Service Outcomes 2014

All of our vendors work towards clear goals that we call outcomes - which are formalised and tracked through an individual action plan and outcome star assessment – designed to push back against social and financial exclusion. 

176 instances of vendors receiving financial management support were recorded, including individual budgeting plans, debt advice and support, and legal advice. Vendors also accessed our in-house Vendor Saving Scheme (VSS). This support is vital as vendors embark on running a magazine sales micro business.

35 bank, credit union, and post office accounts were opened. While the VSS allows vendors with no access to a mainstream account to save, it is limited to £100 per vendor. To benefit from the full range of services, such as a direct debit facility and third-party paying in, we support vendors to open accounts by providing references, as well as assisting with forms and documentation gathering.

41 occasions of vendors being supported to successfully apply for official ID were recorded. A lack of ID can be a huge barrier to everyday necessities such as a bank account, accommodation and receiving benefits, including housing support. The most common forms of ID required are a birth certificate and/or passport. We support vendors to gather all necessary documentation and contribute towards the fee through the Vendor Support Fund.

225 is the number of instances we recorded vendors accessing medical treatment. People who are homeless are routinely excluded from mainstream healthcare provision, yet their health often needs urgent attention. We counteract this by working in partnership with local services to provide services in-house, including blood borne virus clinics, flu vaccinations, podiatry, and harm reduction services, as well as linking vendors with external practises and clinics.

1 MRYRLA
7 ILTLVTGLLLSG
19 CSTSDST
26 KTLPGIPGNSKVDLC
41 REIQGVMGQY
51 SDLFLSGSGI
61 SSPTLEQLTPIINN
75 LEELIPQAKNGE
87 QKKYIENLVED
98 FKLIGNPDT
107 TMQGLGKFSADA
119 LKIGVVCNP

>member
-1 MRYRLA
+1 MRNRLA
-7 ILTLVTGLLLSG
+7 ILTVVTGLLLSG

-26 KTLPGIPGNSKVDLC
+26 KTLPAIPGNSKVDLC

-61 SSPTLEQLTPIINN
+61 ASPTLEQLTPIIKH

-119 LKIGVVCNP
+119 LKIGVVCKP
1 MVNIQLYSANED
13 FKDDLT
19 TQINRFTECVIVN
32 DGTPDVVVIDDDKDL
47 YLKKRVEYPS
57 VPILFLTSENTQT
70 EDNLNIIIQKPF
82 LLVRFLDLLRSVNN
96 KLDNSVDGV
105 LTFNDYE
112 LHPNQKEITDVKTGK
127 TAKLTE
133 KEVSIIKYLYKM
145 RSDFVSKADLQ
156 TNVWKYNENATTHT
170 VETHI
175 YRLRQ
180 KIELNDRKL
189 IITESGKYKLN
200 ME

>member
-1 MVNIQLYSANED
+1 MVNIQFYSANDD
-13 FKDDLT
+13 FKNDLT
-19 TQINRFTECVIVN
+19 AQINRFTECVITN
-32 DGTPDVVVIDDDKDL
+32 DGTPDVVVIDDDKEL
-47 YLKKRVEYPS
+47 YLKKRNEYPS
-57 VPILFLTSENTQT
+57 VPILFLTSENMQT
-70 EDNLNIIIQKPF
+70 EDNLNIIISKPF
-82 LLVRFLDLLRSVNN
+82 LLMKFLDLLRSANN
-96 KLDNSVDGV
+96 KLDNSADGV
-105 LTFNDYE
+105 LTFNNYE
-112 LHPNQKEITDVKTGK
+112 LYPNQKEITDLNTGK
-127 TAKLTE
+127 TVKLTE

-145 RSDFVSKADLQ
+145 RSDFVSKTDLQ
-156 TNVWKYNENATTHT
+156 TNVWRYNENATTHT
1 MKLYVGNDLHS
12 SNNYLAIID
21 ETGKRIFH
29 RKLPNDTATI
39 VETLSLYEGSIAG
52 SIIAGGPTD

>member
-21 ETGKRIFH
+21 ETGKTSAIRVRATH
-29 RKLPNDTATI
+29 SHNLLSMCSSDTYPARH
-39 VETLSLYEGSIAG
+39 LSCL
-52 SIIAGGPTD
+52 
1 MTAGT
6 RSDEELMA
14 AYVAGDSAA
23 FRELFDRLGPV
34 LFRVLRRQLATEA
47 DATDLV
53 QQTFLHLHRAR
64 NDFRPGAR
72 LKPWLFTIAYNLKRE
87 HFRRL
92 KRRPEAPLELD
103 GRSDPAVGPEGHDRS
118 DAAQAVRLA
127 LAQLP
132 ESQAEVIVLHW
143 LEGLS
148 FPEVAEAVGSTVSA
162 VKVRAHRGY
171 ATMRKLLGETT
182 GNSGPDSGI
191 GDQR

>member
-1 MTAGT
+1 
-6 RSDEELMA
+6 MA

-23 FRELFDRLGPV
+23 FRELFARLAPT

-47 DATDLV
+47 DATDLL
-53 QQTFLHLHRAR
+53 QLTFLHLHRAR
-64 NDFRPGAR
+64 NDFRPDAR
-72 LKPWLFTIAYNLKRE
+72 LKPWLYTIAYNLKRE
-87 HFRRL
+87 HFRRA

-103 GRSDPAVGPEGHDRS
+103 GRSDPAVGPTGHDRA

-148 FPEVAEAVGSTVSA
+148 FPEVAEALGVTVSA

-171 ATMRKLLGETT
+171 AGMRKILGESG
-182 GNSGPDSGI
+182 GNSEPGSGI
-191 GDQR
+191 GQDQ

75 separate occasions of vendors reaching their goal of engaging with addiction treatment were recorded. This is a vital goal for vendors struggling with drug and alcohol misuse issues as it can prevent them from moving forward in their lives and reducing the impact on society and local communities. We support vendors to reach this goal by readying them for the referral, making the referral, and supporting them to stay engaged.

120 instances of direct referrals leading to vendors being re-housed in temporary or permanent accommodation were recorded. This includes hostel, local authority, housing association, and private accommodation. 

146 is the number of instances vendors were successfully supported to access employment and volunteering opportunities. This does not include their micro-business of selling The Big Issue, but rather the opportunities which opened up as a result of gaining transferrable sales and customer service skills.

57 separate occasions of vendors being supported to successfully engage with education and training opportunities - to add to their skill set and increase opportunities for further employment - were recorded. For example, some of our vendors have completed NVQS in customer services while selling The Big Issue.

286 personal aspirations, such as saving for a train ticket to reconnect with family, buying equipment for a college course, and starting a new hobby were achieved. Supporting vendors to identify and work towards positive aspirations is one of our most important transformational tools as it provides a clear goal which requires effort and consistent good sales to achieve.

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